Feds enabled risk-taking 

Many explanations have been written about what caused the 2008 financial crisis. George Mason University economics professor Russ Roberts’ paper “Gambling with Other People’s Money: How Perverted Incentives Caused the Financial Crisis” is among the best.

Capitalism, Milton Friedman once said, is a profit-and-loss system. “The profits encourage risk-taking. The losses encourage prudence,” Roberts wrote. The recent meltdown occurred because Wall Street figured out a way to collect all the profits while sticking you, the taxpayer, with all the losses.

Specifically, Wall Street looked at the implicit government guarantee given to Fannie Mae and Freddie Mac debt, along with the special status the Basel II international accounting regulations given to AAA securities, and they figured they could make a ton of money by borrowing big money to make bets on rising home prices.

If those prices kept rising (heads, Wall Street wins), Wall Street CEOs would make billions in bonuses and stock options. And if housing prices fall, the federal government would step in to bail out Fannie, Freddie, Bear Stearns, and AIG (tails, you lose). Meanwhile, the Wall Street CEOs walk away with only the millions they made in salary over that time.

In other words, the crisis was caused not by a lack of regulation, but by existing regulations that misaligned incentives toward excessive risk-taking. The financial regulations President Barack Obama signed in 2010 did nothing to realign these incentives. Even worse, his political allies on Wall Street and in the labor movement are now conspiring to cheat you again.

The new game goes something like this: Government unions help elect pliant Democrats who then reward unions with generous defined-benefit health and retirement plans. Unlike higher wages, which have to be paid today, defined-benefit plans allow politicians to promise higher payoffs later while only setting aside a fraction of that money now. This all works out great as long as the assets the politicians choose to invest in perform well. This is where Wall Street enters the game.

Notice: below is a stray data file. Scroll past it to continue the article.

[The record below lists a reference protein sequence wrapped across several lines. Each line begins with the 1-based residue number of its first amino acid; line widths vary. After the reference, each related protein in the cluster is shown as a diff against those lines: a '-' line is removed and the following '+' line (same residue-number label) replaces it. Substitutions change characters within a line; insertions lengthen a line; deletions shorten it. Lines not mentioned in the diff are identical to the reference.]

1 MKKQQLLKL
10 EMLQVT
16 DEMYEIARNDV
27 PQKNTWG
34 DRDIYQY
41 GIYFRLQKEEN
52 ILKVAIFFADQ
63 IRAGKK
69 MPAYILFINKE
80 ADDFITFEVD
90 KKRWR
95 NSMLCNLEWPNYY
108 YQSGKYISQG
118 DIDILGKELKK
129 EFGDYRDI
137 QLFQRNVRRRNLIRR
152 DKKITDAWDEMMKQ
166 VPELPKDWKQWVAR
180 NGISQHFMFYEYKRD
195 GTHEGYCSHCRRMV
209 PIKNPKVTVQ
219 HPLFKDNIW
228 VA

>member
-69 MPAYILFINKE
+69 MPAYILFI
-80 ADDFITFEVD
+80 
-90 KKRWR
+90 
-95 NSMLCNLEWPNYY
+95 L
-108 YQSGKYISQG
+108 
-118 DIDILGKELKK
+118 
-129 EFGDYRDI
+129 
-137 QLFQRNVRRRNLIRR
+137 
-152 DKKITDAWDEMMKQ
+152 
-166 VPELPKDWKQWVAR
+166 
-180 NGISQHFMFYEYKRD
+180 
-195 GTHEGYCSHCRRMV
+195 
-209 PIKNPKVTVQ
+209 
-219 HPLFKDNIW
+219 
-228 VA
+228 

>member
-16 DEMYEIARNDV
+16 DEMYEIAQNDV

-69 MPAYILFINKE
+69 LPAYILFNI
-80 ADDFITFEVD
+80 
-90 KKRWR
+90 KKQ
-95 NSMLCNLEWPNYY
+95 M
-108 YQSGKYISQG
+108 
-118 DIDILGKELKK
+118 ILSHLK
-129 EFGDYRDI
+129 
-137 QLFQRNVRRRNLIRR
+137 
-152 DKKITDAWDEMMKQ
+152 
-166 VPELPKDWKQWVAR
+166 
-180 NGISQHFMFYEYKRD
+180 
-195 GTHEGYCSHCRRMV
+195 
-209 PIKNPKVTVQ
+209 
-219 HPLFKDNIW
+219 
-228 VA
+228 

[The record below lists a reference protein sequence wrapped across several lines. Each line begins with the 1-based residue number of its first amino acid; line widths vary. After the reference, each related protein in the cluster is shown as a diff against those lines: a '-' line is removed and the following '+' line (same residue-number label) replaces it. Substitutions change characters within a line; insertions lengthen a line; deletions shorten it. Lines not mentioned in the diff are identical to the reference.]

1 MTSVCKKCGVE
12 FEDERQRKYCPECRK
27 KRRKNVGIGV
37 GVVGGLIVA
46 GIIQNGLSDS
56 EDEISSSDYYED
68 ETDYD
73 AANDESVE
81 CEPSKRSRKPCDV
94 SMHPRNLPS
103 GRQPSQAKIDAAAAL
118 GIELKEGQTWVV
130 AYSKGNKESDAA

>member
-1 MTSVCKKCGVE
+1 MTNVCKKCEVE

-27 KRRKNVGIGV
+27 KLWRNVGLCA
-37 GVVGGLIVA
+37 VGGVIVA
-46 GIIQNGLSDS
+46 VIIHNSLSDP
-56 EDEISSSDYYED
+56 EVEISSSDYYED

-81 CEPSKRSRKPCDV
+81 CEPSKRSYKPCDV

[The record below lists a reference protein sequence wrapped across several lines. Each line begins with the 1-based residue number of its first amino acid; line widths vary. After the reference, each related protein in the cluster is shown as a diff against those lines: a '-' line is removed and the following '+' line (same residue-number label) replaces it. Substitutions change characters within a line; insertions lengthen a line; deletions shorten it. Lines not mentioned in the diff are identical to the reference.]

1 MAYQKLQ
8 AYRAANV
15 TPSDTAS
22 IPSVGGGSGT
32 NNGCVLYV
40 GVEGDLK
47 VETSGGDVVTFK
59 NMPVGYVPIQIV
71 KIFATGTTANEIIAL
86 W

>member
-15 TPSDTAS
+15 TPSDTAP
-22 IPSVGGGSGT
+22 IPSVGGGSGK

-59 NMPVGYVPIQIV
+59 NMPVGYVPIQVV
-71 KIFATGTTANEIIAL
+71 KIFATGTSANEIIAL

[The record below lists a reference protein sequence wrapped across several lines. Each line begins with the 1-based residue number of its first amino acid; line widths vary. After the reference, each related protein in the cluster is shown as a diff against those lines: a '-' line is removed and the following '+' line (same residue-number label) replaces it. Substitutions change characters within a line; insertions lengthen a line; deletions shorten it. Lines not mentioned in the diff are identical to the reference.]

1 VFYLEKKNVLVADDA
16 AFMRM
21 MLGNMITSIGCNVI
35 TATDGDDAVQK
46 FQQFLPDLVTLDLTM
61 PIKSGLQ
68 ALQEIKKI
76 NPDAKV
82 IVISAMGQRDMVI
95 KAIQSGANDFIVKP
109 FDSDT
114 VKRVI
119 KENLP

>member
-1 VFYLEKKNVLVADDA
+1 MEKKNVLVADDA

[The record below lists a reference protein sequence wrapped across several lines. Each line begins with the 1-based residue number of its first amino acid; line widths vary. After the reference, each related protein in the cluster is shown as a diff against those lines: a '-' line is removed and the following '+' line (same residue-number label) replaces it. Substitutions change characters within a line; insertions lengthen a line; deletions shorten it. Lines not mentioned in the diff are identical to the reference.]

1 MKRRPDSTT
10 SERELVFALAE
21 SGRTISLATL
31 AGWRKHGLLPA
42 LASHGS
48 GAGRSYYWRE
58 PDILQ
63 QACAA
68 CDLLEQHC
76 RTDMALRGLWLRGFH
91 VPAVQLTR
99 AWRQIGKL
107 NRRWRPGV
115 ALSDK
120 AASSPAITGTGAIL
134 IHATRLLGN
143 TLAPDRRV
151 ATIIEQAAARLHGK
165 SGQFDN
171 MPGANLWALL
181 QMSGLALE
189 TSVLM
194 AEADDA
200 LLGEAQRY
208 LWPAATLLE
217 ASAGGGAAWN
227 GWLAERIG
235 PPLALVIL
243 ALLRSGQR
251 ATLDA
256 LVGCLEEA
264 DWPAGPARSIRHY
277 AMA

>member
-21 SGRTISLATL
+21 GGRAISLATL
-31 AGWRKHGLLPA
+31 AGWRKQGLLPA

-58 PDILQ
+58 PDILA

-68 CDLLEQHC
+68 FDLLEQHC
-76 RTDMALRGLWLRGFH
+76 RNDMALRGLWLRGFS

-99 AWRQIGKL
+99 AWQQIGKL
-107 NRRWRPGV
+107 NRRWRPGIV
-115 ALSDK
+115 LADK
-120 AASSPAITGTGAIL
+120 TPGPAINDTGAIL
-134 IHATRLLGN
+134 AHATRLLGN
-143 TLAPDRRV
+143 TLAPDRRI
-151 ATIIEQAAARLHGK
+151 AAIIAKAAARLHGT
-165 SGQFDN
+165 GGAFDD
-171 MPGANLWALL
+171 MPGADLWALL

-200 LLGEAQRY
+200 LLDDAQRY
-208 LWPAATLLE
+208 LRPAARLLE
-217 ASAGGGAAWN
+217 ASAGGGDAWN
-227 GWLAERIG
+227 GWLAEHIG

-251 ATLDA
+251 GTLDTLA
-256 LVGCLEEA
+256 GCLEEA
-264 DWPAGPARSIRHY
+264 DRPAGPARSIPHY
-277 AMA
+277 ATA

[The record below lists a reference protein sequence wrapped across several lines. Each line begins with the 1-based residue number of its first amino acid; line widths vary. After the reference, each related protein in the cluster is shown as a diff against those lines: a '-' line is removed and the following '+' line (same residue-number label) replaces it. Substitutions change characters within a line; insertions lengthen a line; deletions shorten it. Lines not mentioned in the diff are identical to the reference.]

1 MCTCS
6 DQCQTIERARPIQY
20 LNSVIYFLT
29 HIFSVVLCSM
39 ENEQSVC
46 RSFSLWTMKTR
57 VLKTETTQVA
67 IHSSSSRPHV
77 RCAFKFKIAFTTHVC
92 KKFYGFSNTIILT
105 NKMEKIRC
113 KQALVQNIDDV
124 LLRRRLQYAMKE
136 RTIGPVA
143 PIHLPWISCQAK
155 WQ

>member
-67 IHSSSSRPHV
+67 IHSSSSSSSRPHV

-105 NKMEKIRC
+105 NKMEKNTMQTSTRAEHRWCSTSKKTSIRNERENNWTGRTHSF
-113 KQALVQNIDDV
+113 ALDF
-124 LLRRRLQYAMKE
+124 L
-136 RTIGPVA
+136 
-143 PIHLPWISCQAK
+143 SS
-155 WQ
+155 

Managing government worker pension investments is a ­trillion-­dollar­ business — a business where politicians have complete control over the investment decisions. When Obama’s auto-bailout czar, Steve Rattner, paid $10 million to the state of New York to settle pension-kickback charges, Politico’s Ben Smith noted: “Top politicians whose salaries are stuck in the low six-figures are suddenly in control of pots of money running into the twelve-figures. And top Democratic donors who cast themselves as high-minded, disinterested dabblers in the public good are revealed to have quite a bit of interest after all.”

And it is not just politicians who get corrupted. Last year, Byron Wien, an economic adviser for the Blackstone Group private equity firm, told a trade publication that “retirement benefits for state ­workers” are “too generous.”

Problem is, government pension funds were major Blackstone investors. So Blackstone was then forced to issue a statement disavowing any link between government employee retirement benefits and state and local deficits.

The partnership between Wall Street and government unions wouldn’t be so troubling except for one simple problem: When things go south, the taxpayer will end up holding the bag. “Defined-benefit plans are explicitly designed to shift investment risk from employees to employers,” the Manhattan Institute’s­ Josh Barro said.

And since we are talking about government employees, when Barro says “employers” he means you, the taxpayer. So as long as the market produces bull-market returns, all is well (heads, Wall Street and unions win). But if there is a bear market, taxpayers will have to pay more to make up the difference (tails, you lose).

Conn Carroll is associate editorial page editor of The Washington Examiner.

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